Cricket Scotland failed in 29 out of 31 tests used to measure institutional racism, according to a damning new report ©Getty Images

Cricket Scotland is at risk of being placed in special measures after a damning report found the national governing body to be institutionally racist.

The findings of the independent review, launched by sportsscotland in response to allegations of racism, have been published today, revealing the scale of the problem in Scottish cricket.

A total of 448 examples of institutional racism were identified by consultancy firm Plan4Sport in the review, titled "Changing the Boundaries".

It was found that Cricket Scotland had failed in 29 out of 31 tests used to measure the extent of the problem.

The entire Board of Directors resigned from Cricket Scotland yesterday before the publication of the report, which has recommend that the organisation is placed in special measures by sportscotland until at least October 2023.

Around 1,000 people had taken part in Plan4Sport's review, with 68 individual concerns referred for further investigation including 31 claims of racism against 15 people, two clubs and one regional association.

Racial abuse, a lack of transparency in selection for non-white players, favouritism to white children from public schools and the use of inappropriate language are among the allegations made.

A lack of diversity was also identified within Scottish cricket, while it was found that people who highlighted issues of racism and discrimination were either "sidelined or ignored".

Louise Tideswell, managing director of Plan4Sport, claimed Cricket Scotland had "failed to see the problems" and "enabled a culture of racially aggravated micro-aggressions to develop".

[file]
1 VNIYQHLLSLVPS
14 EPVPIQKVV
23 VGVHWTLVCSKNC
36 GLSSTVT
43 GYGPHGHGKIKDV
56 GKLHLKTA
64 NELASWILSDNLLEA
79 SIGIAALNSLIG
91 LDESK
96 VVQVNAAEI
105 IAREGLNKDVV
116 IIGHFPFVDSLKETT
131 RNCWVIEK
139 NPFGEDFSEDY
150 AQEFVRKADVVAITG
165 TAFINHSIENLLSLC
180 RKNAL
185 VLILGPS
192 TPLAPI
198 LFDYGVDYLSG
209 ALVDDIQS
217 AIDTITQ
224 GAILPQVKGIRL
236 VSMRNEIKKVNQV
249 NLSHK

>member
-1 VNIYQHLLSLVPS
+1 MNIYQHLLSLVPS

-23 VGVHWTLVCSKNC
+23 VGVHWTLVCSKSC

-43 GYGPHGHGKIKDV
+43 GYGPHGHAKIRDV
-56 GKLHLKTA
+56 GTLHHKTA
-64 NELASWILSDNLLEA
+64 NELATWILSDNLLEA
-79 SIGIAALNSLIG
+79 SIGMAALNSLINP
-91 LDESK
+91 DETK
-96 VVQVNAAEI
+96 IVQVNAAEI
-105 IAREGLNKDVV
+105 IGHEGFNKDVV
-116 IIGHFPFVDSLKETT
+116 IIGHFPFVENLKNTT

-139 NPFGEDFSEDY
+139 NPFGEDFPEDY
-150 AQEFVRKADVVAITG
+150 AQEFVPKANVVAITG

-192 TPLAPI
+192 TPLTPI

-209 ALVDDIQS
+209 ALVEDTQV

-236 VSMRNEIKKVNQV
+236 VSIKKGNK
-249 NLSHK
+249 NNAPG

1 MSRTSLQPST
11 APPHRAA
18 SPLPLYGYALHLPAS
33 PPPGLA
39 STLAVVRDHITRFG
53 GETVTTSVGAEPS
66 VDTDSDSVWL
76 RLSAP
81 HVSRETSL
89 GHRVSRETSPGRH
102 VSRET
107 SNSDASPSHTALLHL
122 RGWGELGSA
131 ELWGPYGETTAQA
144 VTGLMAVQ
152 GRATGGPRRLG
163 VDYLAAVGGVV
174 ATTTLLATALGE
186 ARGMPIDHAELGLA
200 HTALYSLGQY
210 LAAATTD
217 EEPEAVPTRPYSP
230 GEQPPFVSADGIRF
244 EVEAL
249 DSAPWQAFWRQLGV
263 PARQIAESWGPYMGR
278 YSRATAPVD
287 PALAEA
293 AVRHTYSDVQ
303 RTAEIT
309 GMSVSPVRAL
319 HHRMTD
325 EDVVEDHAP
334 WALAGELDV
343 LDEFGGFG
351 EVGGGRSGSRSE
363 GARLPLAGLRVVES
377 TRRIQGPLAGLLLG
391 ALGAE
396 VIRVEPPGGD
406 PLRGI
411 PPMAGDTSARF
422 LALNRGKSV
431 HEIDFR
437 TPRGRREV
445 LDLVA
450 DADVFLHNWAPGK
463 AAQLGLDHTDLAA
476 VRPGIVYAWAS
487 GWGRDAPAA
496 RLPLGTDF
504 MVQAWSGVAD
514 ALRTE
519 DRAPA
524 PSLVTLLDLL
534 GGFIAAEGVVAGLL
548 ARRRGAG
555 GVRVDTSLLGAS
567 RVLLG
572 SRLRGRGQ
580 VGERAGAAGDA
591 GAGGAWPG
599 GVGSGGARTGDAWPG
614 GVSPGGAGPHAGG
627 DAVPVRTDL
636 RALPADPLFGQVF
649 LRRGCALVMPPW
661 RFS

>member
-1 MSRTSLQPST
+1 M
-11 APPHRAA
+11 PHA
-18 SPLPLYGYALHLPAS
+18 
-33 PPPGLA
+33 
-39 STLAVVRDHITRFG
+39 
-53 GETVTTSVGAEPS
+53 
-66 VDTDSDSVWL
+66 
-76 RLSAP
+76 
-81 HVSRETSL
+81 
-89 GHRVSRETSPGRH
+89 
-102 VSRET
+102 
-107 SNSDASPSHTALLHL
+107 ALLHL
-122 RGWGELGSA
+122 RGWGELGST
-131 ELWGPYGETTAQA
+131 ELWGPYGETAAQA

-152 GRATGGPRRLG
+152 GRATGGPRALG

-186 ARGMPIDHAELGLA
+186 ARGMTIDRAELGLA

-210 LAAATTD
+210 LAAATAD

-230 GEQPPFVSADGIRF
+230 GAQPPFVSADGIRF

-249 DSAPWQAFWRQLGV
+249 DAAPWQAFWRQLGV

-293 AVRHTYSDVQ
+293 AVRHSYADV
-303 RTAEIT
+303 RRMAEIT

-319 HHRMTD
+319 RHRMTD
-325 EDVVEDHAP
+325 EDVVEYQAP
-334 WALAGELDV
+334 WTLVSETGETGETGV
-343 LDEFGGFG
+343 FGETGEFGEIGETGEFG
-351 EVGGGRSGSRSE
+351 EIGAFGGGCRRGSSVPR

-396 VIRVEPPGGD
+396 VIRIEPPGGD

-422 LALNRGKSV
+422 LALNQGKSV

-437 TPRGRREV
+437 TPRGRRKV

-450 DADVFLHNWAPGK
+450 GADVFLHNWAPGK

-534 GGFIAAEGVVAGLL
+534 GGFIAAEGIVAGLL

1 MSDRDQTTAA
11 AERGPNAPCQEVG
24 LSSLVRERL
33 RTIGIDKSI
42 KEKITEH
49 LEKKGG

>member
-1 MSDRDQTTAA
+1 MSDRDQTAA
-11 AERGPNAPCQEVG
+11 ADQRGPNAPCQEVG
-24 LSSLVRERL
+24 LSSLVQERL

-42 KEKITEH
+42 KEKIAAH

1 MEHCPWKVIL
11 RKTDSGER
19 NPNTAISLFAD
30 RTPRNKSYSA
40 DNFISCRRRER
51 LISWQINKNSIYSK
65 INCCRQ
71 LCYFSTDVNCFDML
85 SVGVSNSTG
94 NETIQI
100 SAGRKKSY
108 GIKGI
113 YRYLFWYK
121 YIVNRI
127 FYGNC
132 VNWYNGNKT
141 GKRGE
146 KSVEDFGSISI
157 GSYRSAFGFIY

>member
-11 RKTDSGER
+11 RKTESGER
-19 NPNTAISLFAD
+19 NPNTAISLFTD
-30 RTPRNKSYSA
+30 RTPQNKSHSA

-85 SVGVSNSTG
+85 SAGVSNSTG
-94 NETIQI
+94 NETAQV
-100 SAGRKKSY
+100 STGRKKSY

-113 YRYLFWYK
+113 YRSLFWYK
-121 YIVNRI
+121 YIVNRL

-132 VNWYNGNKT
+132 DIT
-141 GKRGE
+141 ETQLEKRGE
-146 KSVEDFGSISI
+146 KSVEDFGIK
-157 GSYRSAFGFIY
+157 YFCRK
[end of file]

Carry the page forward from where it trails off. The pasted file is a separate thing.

"Our view is clear - the governance and leadership practices of Cricket Scotland have been institutionally racist," said Tideswell.

"It didn't address the lack of diversity at Board and staff level and missed the need to develop transparent reporting, investigation and case management processes to address incidents of racism and discrimination."

Cricket Scotland has been given until September 2022 to put in place a new Board that is expected to consist of at least 40 per cent male and 40 per cent female members, with at least 25 per cent from an ethnic minority.

Gordon Arthur, interim chief executive of Cricket Scotland, described the report as a "watershed moment" and said implementing the recommendations was the organisation’s "top priority".

"The racism and discrimination that has taken place in the sport that we all love should never have been allowed to happen, or to go unchallenged for so long," said Arthur.

Former Scotland cricketer Majid Haq accused Cricket Scotland of being
Former Scotland cricketer Majid Haq accused Cricket Scotland of being "institutionally racist" ©Getty Images

"I would like to again issue a heartfelt apology to all those who have been the victims of racism and discrimination in Scottish cricket.

"We recognise the impact this will have had on individuals and their families.

"We hope the report provides them with some reassurance that their voices have been heard, and we are sorry this did not happen sooner.

"I thank and acknowledge each and every person who bravely came forward to contribute to the review.

"I know this won’t have been easy, but the contributions have been essential to start setting cricket back on course.

"This report is a watershed moment for cricket in Scotland and taking its recommendations forward is the top priority.

"It’s clear that significant cultural change must happen and it must happen quickly.

"The immediate priority must be to get the independent referral process agreed and implemented so the investigations into the referrals can start.

"We are resolute on building and fostering a culture of inclusivity within the sport of cricket where racism and discrimination of any kind is not tolerated, where everyone is welcome and has access to equal opportunities.

"We must address the past, repair the sport and ensure history does not repeat itself and we will need everyone’s commitment to make this change happen."